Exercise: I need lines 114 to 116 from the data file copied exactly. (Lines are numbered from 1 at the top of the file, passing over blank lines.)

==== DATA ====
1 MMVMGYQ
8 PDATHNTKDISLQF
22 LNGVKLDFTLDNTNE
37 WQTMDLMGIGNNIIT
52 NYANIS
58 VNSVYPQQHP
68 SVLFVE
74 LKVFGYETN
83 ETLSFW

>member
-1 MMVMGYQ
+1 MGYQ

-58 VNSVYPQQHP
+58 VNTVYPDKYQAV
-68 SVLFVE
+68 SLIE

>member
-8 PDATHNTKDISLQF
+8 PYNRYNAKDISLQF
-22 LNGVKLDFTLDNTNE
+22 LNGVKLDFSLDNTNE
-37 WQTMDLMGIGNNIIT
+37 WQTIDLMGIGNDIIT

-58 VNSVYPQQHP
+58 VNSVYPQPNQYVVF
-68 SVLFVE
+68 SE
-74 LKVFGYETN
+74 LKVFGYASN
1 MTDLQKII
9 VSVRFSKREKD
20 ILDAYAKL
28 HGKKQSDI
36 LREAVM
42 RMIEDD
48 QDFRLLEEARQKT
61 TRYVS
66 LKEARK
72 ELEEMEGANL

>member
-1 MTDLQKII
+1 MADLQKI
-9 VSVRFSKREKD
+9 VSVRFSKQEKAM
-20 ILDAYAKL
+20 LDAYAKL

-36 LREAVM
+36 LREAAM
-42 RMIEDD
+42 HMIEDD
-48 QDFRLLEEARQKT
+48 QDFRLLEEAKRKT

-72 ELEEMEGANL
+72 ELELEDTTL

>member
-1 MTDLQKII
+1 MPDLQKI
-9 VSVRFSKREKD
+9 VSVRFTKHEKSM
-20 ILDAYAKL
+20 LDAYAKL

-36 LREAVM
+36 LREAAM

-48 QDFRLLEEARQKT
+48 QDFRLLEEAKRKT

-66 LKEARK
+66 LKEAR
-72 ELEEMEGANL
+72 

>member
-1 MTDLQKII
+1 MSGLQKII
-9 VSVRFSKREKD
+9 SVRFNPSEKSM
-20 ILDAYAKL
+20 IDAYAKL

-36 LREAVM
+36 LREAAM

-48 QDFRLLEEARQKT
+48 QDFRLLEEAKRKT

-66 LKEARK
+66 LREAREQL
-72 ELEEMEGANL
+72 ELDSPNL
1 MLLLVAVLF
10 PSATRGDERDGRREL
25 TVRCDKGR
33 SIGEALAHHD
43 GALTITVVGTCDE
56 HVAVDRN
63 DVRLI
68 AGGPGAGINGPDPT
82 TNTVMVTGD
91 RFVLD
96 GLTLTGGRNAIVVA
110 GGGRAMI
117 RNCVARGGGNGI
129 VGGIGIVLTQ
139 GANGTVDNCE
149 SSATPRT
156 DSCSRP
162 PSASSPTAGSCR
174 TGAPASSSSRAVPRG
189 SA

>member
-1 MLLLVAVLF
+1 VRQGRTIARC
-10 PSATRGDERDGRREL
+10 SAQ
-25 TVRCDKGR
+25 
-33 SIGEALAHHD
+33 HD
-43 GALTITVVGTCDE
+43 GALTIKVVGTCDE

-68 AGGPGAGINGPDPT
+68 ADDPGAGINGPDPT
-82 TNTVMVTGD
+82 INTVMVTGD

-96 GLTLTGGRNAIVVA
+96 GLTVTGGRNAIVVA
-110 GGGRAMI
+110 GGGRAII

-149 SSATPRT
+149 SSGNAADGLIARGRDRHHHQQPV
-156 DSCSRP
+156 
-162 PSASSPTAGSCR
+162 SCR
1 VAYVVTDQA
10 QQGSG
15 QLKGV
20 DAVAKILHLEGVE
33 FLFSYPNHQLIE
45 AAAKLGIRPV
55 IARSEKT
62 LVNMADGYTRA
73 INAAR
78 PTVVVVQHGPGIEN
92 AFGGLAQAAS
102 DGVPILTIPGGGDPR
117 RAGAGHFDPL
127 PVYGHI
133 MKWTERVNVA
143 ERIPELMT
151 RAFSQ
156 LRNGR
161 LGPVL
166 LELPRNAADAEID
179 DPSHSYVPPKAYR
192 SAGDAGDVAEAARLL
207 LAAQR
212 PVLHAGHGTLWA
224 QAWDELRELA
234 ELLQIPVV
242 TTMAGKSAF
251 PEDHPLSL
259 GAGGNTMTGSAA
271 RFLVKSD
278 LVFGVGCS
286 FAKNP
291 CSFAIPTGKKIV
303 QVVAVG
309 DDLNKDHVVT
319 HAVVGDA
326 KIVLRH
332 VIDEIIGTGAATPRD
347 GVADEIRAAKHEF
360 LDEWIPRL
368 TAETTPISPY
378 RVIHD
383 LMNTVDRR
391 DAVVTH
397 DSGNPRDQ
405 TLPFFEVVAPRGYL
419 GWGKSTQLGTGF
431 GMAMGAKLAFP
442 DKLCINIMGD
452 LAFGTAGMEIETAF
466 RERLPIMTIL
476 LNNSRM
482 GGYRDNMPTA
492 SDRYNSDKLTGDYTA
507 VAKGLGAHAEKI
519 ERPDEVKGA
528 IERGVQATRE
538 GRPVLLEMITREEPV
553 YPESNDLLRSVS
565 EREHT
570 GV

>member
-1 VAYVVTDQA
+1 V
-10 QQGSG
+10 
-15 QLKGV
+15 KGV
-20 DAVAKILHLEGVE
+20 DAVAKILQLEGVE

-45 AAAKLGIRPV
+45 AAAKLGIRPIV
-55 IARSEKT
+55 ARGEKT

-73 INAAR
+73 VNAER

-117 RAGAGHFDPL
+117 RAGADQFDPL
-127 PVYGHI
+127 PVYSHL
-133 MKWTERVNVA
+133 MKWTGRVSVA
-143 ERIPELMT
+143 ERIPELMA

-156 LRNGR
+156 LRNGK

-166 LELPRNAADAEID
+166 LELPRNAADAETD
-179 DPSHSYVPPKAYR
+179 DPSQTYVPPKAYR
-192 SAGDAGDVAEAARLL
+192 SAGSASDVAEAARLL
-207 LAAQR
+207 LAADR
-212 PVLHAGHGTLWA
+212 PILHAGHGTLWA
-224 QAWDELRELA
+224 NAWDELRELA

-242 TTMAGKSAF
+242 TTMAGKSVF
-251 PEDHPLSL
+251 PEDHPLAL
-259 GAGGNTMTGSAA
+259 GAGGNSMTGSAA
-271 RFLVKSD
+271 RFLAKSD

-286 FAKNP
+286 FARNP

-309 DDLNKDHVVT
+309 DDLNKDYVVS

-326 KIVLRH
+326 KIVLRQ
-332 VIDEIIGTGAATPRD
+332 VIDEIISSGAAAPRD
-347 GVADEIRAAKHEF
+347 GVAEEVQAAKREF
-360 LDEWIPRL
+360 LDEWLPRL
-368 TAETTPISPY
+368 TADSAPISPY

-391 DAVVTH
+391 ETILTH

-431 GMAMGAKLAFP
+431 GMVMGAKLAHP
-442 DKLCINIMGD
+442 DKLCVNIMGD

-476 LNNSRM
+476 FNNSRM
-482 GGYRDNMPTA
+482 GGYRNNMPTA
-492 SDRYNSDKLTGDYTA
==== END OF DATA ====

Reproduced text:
-43 GALTITVVGTCDE
+43 GALTIKVVGTCDE

-68 AGGPGAGINGPDPT